Why didn’t Mary recognize the Lord? The text doesn’t say but several answers come to mind. Certainly she was not expecting to see him. All of us have “contexts” in which we place our friends. We have people we know from work or from the neighborhood or from a family reunion. Pastors get to know people because they tend to sit in the same place every Sunday. But if the pastor runs into some of those same people at the grocery store on Thursday afternoon, he is likely to draw a blank because they are out of context.

Certainly Jesus was “out of context” for Mary that morning. And she had been weeping and was overcome with emotion. But the main reason seems to be that Jesus deliberately veiled his own identity much as he did with the two disciples on the road to Emmaus (Luke 24:13-35). Jesus did not want Mary to recognize him at first so he could teach her an important truth. She had to learn he is always present even when he is invisible to the naked eye. We must learn that same lesson. Our Lord is often closest to us when we feel the most alone. Many times while going through a dark valley, we think God has abandoned us. But if only our eyes could be opened, we would see the Lord walking with us every step of the way. Just because we don’t see him doesn’t mean he isn’t there.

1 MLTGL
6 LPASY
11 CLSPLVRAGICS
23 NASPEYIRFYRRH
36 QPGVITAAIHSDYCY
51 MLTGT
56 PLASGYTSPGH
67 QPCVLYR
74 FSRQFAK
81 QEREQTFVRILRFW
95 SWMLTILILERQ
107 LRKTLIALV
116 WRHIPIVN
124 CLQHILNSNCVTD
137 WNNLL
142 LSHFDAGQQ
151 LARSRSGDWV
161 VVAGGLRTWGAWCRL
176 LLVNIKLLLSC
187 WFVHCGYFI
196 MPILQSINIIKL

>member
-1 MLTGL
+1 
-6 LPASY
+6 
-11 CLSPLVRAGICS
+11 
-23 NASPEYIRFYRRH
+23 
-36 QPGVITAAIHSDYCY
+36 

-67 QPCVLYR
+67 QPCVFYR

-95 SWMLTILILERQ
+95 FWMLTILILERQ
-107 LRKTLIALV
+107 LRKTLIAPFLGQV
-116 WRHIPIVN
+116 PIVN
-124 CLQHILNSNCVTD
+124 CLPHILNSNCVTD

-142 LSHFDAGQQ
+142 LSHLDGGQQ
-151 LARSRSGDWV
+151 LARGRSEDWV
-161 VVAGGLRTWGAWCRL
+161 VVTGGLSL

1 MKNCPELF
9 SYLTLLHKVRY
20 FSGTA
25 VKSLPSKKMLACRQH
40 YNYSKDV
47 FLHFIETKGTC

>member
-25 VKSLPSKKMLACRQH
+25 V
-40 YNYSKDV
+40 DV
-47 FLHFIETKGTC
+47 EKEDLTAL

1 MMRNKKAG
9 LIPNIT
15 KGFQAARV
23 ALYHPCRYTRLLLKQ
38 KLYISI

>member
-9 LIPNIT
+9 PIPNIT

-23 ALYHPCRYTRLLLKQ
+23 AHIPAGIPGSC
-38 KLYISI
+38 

Note the question Jesus asked: “Who are you looking for?” Not “What are you looking for?” That’s a different question. Mary was looking for a what, a dead body. She was looking for something; Jesus pointed her to someone. The answer to our deepest needs is not something, but someone, the Lord Jesus Christ.

On this happy Resurrection Morning, we celebrate because Jesus lives today.

He is risen!
He is risen indeed!

Open our eyes, Lord Jesus, to see you as you truly are. We are glad that death has been defeated. May our hearts overflow with resurrection joy. Amen.

You can reach the author at ray@keepbelieving.com. Click here to sign up for the free email sermon.